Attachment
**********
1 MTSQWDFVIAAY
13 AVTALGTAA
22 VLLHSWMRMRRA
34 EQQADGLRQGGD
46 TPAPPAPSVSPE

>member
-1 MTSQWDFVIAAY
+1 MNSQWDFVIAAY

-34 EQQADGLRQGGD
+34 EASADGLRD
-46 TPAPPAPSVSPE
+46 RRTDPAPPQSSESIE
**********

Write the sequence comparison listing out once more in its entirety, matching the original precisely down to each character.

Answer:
1 MTSQWDFVIAAY
13 AVTALGTAA
22 VLLHSWMRMRRA
34 EQQADGLRQGGD
46 TPAPPAPSVSPE

>member
-1 MTSQWDFVIAAY
+1 MNSQWDFVIAAY

-34 EQQADGLRQGGD
+34 EASADGLRD
-46 TPAPPAPSVSPE
+46 RRTDPAPPQSSESIE